Item 95 - Letter from R. C. Trevelyan to Caroline Trevelyan

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Letter from R. C. Trevelyan to Caroline Trevelyan


  • 25 Jul 1904 (Creation)

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Seatoller, Borrowdale, Keswick. - Thanks his mother for her letter. The weather has not been so good recently, but any rain has been brief. Bessie seems 'very well at Rottingdean [where she is visiting her friend Jeanne Salomonson]' and is coming here on the 5th; wonders if it would suit for them to come to Wallington around the 13th or 14th, but expects Bessie will be writing about this. Does not think he will finish his play here, but will read it to her if she likes; will at least have done more than half of the final act.

The new Slade Professor is 'a certain Walstein [Charles Waldstein, later Walston]; he has held the position before and 'proved his incompetence'. He is 'the most notorious snob in Cambridge, far out-doing the O. B. [Oscar Browning], and a quite odious man as well''. Thinks his father met him recently there, and 'did not get a good impression'. Seems that it was settled that Fry should have the professorship, but 'at the last moment Poynter and Walstein, who is a great intimate with royalty, got it settled their way instead. Everyone is very angry': Sidney Colvin 'is said to be quite furious'.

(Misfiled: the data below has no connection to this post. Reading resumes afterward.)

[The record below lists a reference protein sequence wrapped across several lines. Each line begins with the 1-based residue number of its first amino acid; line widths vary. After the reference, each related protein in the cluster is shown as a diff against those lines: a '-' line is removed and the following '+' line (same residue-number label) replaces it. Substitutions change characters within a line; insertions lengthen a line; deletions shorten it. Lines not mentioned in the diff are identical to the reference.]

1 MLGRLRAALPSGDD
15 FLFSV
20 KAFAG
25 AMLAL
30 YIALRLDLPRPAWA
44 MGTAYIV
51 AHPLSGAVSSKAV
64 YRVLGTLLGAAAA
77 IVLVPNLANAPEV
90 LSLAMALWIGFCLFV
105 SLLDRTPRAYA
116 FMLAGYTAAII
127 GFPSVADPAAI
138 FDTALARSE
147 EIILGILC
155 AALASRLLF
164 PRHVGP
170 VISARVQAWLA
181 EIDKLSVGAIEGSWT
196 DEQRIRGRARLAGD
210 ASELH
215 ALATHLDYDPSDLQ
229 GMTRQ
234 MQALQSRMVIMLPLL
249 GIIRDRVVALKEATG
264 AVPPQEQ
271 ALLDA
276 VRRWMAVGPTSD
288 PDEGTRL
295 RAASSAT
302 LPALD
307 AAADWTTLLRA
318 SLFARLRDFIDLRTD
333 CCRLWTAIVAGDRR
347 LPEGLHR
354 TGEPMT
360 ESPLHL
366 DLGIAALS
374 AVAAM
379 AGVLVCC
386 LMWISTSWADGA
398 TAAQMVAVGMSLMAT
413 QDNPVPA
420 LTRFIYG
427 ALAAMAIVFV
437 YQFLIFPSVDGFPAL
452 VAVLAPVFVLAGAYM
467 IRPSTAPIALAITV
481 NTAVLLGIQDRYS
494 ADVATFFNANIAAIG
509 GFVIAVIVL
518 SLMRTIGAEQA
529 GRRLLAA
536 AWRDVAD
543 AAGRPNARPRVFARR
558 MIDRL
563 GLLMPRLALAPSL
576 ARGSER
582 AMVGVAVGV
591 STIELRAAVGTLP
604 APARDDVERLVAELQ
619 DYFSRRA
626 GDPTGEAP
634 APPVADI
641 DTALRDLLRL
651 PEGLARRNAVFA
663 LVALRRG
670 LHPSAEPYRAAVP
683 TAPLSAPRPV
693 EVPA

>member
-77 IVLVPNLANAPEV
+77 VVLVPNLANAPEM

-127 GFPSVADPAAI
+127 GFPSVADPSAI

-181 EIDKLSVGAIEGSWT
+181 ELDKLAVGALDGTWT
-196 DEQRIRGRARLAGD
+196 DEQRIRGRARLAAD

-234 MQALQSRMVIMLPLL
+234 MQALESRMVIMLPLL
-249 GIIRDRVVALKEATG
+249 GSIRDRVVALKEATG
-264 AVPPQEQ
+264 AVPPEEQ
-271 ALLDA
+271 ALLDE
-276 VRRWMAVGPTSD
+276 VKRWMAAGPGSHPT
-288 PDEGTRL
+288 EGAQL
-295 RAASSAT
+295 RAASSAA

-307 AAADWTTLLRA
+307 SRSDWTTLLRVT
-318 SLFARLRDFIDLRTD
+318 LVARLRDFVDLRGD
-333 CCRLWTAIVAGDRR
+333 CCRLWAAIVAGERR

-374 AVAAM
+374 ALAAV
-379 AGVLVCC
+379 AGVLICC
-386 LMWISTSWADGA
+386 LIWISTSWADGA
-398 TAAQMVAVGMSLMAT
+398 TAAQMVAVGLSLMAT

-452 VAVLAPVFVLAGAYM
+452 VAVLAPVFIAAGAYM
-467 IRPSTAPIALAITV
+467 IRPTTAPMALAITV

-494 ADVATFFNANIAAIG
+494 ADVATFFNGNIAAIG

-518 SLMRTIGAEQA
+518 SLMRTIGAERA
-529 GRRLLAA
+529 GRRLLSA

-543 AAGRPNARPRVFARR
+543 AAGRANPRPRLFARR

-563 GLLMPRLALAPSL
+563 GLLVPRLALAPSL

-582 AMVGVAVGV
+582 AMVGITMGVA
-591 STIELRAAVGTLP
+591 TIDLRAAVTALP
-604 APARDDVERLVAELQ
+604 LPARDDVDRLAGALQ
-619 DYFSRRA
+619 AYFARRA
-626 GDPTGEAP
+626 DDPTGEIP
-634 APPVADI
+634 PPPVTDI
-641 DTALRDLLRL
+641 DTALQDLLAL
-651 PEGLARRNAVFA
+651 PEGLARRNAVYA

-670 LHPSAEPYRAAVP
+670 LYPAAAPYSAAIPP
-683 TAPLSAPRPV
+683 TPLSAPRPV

That is a 'personal matter', and Robert only knows one side, but 'the bigger issue is really important'. Almost 'all the merit and intelligence among both artists and students has for a long time 'been outside and opposed to the [Royal] Academy', and yet the Academy has 'enormous power in many directions'. The 'Chantrey Bequest affair' is of 'secondary importance' in itself, but may 'serve as an occasion to break their power'. Certainly not the case of only a narrow clique '(the New Eng[lish Art Club, for instance) that is hostile to the Academy, but all who care strongly about art'; nor is the hostility 'a personal attack on Poynter, who is more intelligent than most of them', and Robert believes him to be 'a perfectly straight man according to his lights'.

Has a gun at Wallington, though may have 'Bowen's gun [which came to Robert after E E Bowen's death] sent there' from Westcott. Should have said that it is 'now really settled' about their house: the clearing of the site was to start last week, it is due to be finished by February 20 [1905], with the roof being on by 20th November [this year]. They are 'very glad all the bother is over'.

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